The report also details the special risks of barges that carry dilbit, a thick oil produced from oil sands that is then thinned for transport.

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A report prepared for Friends of the Earth spotlights the oil-spill hazards posed by barges that move crude through Puget Sound to state refineries.

Barges pulled by tugs carry much smaller volumes of oil than self-propelled tankers. But Fred Felleman, a Seattle environmental consultant who prepared the report, said that “carrying oil by [cable] wire is the riskiest form of oil transportation on the water.”

Felleman, who last year was elected as a Port of Seattle commissioner, recommends that oil barges be accompanied by escort tugs, in event of an emergency. Currently, Washington state requires tug escorts only for crude-oil tankers in the Sound, while California also calls for barges to have escorts.

The report also details the special risks of barges that carry dilbit, a thick oil produced from oil sands that is then thinned for transport. Dilbit, during a spill, can pose special cleanup challenges because heavier elements may sink more quickly than conventional crude.

Dilbit is one of the Alberta oil products carried to tidewater through Kinder Morgan’s Trans Mountain pipeline to Burnaby, B.C.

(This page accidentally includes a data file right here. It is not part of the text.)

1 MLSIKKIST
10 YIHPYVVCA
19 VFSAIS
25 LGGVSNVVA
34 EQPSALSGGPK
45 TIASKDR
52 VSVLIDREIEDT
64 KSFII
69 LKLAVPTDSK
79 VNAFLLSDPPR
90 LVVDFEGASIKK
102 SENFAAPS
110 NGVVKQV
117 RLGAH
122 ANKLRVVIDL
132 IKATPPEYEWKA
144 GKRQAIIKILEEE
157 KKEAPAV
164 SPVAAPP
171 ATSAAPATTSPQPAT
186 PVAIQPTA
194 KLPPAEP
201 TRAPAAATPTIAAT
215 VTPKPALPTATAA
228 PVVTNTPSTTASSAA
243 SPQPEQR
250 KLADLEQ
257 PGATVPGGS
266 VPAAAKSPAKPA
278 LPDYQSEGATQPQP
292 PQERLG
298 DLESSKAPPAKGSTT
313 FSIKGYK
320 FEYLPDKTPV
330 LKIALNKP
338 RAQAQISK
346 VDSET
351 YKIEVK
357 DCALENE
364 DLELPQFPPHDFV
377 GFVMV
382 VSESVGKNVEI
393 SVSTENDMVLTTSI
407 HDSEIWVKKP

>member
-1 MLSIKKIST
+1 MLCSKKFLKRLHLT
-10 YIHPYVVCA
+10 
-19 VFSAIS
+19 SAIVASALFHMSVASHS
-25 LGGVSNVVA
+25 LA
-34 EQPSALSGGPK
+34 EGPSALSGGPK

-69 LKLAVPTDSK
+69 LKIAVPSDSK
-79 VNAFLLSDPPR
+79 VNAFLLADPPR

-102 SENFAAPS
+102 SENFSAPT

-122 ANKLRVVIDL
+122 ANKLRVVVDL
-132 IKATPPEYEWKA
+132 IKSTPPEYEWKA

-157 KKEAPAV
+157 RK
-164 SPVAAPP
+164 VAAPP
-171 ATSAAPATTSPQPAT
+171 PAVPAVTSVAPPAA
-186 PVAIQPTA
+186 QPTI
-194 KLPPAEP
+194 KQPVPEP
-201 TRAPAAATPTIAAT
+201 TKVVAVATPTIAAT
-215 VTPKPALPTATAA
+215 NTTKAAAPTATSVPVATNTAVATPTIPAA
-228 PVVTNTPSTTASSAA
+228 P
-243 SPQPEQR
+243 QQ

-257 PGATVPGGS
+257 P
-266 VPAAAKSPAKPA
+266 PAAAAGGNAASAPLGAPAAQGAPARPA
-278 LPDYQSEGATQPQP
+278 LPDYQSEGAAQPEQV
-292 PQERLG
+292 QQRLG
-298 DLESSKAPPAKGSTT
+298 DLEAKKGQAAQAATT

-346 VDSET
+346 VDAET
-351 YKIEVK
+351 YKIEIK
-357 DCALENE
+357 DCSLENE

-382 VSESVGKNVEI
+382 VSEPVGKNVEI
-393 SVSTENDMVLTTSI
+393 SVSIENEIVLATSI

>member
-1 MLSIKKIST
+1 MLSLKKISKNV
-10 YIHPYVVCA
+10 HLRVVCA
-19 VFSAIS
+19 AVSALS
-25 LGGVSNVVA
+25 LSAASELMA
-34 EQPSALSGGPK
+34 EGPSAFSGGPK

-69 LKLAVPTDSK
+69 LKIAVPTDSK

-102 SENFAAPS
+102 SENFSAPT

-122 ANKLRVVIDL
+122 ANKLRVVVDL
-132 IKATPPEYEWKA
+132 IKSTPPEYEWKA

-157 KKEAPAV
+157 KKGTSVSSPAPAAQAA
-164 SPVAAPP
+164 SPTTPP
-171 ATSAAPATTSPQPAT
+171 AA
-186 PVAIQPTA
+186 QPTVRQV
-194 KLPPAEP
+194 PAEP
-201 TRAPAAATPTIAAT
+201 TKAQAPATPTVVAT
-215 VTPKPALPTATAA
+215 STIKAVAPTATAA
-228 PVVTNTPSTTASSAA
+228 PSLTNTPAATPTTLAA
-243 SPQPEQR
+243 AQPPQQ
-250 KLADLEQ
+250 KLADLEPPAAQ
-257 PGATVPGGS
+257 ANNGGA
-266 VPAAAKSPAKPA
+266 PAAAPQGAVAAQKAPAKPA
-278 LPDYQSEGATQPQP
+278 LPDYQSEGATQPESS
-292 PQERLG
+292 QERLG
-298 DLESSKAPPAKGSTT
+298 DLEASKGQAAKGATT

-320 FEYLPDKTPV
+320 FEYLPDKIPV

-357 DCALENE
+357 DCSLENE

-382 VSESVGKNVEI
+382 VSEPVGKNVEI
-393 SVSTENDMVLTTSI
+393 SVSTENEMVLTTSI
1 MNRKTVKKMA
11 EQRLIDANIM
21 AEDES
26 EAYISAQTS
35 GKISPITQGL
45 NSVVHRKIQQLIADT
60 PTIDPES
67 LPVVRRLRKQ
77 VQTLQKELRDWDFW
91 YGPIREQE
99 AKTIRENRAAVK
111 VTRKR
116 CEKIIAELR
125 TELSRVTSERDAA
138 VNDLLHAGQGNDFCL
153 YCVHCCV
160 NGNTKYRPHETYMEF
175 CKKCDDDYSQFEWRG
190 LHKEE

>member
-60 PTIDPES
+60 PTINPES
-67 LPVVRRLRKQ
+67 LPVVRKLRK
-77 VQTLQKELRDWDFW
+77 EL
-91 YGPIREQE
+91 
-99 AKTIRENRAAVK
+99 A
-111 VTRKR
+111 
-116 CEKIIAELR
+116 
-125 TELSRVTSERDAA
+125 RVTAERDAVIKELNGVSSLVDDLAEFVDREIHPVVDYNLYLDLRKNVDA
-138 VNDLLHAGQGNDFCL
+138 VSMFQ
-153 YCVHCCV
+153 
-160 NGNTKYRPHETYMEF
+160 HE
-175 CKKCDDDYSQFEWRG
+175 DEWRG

Felleman’s report said some six barges a month of this oil are delivered to U.S. Oil & Co. in Tacoma. And he notes that a 2014 state transportation study cites the source of this crude as Canadian oil sands.

But Lisa Clements, a spokeswoman for Trans Mountain, said the company does not ship dilbit by barge — only by tankers. She said that oil shipped by barge to the Washington refineries was from conventional crude fields that also are carried to tidewater through the pipeline.

Marcia Nielsen, spokeswoman for the Tacoma refinery, said the Canadian oil is carried by a top-of-the-line barge that has carried the crude for years without incident.

“We think it’s safe,” Nielsen said.

In Washington in 1988, an oil barge spilled some 230,000 gallons of bunker oil off Grays Harbor.

The state Department of Ecology monitors the barges that carry oil through the Sound, and Scott Ferguson, a spill-response official, says operators have done a good job over the years.